GIFs or, Graphic Interchange Format images are nowhere near a new format. Hotly debated pronunciation aside (most people use a hard G as in Graphics, but the format’s creator has said it’s pronounced with more of a J sound), GIFs serve many purposes in digital spaces. While traditional JPEGs will always be a popular way to share visual content, brands using GIFs add a dynamic twist on an old favourite. Video content is becoming more and more prevalent in all kinds of online spaces, but whether it’s a clip that’s a little too long or users viewing content in places they’re not able to hear the audio, GIFs offer a quick way to see an idea in motion without it interrupting the larger viewing experience.
In Online Ads
As Flash technology becomes more outdated and we’re using our mobile phones more than ever, online ads have been taking advantage of the format to keep their artwork moving without having to worry about compatibility issues and load times. Banner ads that have traditionally been Flash-based are being replaced by GIF images that can give much of the same motion effects as Flash did – with the only real difference being the loss of interactive features like image mapping. There are newer Adobe programs that fill the void to create interactive ads, but for advertisements where image motion is the main priority, GIFs are a viable option to use instead.
In Email Marketing
GIF images have long been present in Email marketing in creative ways whether it’s to add a fun element or to provide a quick visual explanation of how something works where a video component may be a bit too cumbersome. Typically, users would rather get the bulk of their information from the same medium; delving further to do a bit more research afterwards instead of having to click elsewhere from the very beginning. The use of the GIF should go hand in hand with the other visual brand messaging and be intriguing enough for the viewer to want to click to learn more if there’s a call-to-action. Brands should consider what short and snappy visual elements make the most sense for them in particular so they don’t oversaturate their messaging with something that might be seen as gimmicky. Will it be subtle or more involved? Will it be a single element or multiple “moving parts”? These are questions you will have to take head on when creating the visual content for your next email campaign and you’re considering adding in a few GIF elements.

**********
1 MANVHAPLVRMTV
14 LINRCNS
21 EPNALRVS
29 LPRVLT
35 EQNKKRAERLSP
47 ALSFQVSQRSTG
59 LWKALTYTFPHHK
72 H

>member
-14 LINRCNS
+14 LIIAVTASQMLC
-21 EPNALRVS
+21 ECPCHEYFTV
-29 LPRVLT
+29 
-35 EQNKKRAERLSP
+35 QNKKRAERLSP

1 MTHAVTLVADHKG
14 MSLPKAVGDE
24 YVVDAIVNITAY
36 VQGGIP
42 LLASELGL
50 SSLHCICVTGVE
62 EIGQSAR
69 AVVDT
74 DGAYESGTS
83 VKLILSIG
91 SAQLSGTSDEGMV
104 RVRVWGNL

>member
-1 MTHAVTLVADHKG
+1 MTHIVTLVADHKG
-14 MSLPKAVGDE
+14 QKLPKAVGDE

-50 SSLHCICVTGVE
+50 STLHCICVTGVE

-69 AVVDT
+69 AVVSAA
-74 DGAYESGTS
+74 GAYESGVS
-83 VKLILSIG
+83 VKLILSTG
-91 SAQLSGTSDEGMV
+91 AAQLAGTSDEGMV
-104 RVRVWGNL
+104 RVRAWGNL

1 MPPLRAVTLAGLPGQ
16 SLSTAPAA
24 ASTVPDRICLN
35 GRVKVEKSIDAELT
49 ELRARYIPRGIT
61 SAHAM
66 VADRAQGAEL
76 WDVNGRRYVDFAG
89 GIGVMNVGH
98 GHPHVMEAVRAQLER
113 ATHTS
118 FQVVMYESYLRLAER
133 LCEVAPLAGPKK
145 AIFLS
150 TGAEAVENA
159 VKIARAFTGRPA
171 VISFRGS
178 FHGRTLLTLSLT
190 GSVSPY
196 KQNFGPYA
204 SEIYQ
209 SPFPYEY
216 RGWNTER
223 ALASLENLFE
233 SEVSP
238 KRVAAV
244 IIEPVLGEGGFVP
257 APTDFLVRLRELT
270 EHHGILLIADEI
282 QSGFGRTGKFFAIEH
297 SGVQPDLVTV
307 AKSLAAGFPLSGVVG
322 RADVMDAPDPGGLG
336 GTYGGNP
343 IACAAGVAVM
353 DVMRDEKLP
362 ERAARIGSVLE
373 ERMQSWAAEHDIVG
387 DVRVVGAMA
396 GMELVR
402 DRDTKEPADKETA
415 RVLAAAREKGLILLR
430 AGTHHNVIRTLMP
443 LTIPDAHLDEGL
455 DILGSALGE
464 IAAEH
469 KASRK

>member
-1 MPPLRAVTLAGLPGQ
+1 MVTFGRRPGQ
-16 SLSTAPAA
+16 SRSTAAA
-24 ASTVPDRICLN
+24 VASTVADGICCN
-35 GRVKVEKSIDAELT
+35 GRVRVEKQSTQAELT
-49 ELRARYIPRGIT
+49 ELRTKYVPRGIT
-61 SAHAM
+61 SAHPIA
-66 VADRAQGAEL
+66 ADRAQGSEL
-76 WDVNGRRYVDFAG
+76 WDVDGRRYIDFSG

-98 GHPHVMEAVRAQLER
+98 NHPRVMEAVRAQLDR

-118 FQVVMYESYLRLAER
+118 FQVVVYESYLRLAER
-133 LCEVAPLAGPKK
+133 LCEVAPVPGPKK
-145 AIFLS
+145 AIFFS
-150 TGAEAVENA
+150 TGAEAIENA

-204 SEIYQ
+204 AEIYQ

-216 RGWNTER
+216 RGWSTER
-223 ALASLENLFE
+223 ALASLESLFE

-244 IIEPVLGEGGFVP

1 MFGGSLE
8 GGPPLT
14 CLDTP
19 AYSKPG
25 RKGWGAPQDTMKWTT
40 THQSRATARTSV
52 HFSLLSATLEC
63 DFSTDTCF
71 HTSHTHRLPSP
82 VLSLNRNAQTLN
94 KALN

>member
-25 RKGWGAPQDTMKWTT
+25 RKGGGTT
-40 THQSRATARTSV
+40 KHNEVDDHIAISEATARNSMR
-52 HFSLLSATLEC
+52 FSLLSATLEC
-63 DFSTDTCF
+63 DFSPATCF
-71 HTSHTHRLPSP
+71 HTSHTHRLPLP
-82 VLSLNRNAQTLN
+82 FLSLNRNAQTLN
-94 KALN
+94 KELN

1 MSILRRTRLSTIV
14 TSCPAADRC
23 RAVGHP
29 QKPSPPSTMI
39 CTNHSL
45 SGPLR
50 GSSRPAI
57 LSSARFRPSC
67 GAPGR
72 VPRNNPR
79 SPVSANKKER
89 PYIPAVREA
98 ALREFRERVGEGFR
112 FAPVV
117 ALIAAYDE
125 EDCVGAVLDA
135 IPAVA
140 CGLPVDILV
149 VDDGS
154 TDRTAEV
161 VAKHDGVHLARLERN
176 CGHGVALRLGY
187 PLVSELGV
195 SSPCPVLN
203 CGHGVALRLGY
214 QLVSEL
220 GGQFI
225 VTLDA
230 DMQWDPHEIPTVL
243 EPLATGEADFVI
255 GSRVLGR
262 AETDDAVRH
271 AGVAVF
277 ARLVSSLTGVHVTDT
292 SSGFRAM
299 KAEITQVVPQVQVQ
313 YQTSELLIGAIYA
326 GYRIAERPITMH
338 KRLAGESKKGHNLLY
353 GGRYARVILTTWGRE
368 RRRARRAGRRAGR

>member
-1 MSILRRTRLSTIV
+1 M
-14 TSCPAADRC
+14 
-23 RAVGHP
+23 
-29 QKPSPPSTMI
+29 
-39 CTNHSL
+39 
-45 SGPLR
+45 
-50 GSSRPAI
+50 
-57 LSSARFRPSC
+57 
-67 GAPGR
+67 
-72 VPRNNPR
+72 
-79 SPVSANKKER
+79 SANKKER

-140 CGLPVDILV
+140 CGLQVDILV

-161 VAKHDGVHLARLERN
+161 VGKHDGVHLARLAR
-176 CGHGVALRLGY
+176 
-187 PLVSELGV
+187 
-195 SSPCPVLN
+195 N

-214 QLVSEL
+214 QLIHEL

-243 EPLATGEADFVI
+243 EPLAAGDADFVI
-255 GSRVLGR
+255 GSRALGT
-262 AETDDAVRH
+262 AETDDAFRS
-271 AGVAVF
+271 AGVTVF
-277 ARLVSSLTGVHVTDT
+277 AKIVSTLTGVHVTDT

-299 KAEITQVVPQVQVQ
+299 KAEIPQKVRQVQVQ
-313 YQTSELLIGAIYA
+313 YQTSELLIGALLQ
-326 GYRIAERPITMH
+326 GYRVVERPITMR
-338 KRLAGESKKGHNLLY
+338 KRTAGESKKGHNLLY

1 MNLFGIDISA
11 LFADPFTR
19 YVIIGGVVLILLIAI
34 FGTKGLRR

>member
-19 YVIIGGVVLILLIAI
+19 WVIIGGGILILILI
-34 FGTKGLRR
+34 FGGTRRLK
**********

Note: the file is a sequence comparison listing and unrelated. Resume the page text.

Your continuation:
On Social Media
Historically, GIF images haven’t always been compatible with every social media platform but that’s slowly changing. More and more, sites like Facebook and Twitter are finding ways to let users express themselves with them. Propelled somewhat by the rise of microblogging site Tumblr, GIFs are now a go-to response or “reaction” to news & other information, being shared much like a regular meme. Brands can take advantage of this by not only using their own branded GIF content from other places such as their online ad or email marketing efforts, but using existing ones to inject humour into their messaging in a way that helps their posts go viral. Adding GIF images to a post used to be a copy-paste affair, but Twitter and Facebook have both recently added options that allow you to insert GIFs directly from a stockpiled library provided mainly by Giphy. Broken down into categories like moods, reactions, seasons or shows, making popular GIFs part of your social media messaging is now easier than ever. Even Instagram, a platform that’s always allowed video content, wanted in on the GIF party with the creation of Boomerang; a buddy app that lets you record 1-second long silent clips that you can then loop and share directly to the platform.
It’s important for brands to consider new & innovative ways to reach wider audiences and create content that not only gets the message across, but is engaging and highly shareable in the long run.